“The percentage of Chinese women in Santa Cruz was the lowest in the Monterey Bay region,” Lydon writes. “The Chinatown [Front Street 1872-1894] consisted of 10 buildings housing 37 men [and] one woman.”
In the 1880s, Santa Cruz columnist Ernest Otto described Chinatown as having so few female residents he could name every one of them without hesitation. And indeed, during Otto’s lifetime, 22 of the 29 Chinese residents in Chinatown were male, with an average age of 59.
In modern times, the two major Chinatowns in the United States are located in New York City and San Francisco. The Chinatown in San Francisco many of us are familiar with today does not exactly resemble the long-gone and significantly smaller Santa Cruz neighborhood. This can be attributed to population decline and an elderly demographic.
Reverend Norman Fong, executive director of the community development center in San Francisco’s Chinatown, described the demographics of the neighborhood.
“The max number of elderly residents would be half [of the total Chinatown population],” Fong said. “On the fringes of outer edges of Chinatown, we have seen a 10 percent decrease in the Asian population as [Caucasians] come in.”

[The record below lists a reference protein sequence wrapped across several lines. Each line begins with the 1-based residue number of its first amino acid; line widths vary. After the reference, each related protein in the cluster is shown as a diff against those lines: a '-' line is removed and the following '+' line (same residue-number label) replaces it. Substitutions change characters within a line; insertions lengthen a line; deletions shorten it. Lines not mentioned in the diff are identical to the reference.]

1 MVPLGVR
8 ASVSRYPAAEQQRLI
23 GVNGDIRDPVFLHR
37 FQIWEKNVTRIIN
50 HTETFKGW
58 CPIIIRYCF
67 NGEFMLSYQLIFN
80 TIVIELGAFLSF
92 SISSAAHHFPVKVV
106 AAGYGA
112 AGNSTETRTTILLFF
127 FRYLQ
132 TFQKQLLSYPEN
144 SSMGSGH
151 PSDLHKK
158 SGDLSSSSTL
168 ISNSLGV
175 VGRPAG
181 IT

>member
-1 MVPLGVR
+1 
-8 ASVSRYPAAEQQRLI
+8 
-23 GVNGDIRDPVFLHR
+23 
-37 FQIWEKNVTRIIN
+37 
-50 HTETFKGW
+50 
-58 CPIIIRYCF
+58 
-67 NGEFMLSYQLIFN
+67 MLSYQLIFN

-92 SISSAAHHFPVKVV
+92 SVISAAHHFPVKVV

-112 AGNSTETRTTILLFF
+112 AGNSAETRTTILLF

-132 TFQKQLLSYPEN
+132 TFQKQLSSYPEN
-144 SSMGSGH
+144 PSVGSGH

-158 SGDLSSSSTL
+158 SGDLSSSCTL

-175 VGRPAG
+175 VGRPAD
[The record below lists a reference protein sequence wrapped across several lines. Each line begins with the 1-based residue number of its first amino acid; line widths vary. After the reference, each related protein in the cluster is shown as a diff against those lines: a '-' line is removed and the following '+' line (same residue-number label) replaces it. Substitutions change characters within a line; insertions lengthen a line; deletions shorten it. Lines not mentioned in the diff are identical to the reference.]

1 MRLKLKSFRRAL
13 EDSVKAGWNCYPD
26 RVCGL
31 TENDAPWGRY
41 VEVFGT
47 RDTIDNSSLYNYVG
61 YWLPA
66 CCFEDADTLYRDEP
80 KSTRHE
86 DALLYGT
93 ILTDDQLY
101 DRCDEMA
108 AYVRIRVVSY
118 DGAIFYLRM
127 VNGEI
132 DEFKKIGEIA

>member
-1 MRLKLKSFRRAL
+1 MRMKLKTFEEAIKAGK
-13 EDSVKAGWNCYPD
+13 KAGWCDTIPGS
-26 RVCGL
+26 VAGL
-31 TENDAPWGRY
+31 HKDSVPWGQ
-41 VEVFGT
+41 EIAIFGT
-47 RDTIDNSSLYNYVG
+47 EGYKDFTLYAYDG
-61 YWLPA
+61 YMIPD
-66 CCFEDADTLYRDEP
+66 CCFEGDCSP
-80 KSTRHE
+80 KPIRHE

Still, Fong is confident in Chinatown’s longevity.
“Our Chinatown is thriving,” he said.
Part of the reason for Fong’s confidence lies in a 1986 Chinatown rezoning act prohibiting the demolition of old and historic buildings. It also restricted the construction of additional levels to existing buildings.
“Preventing the demolition of any buildings was the best thing we ever did,” Fong said.
Fong is concerned, however, that while Chinatown may not be headed for extinction, this may change in years to come.
“It’s changing,” Fong said. “Right now, [only] 85 percent of Chinatown residents are Asian.”
Fong said that may soon change, as Chinatown is no longer the only Asian-American neighborhood in San Francisco.
“Folks that still want to come back to Chinatown live somewhere else and just come [to Chinatown] for education and cultural events,” Fong said.
The sheer density of the area makes it difficult for families to live within Chinatown. Single-room occupancies (SROs), make up 45 percent of Chinatown’s housing. SROs, like the title suggests, each consist of a single room sometimes housing families of over 10 people.
For some residents, living in Chinatown still has a significant appeal. Fong said the draw of Chinatown has to do with the strength of the community.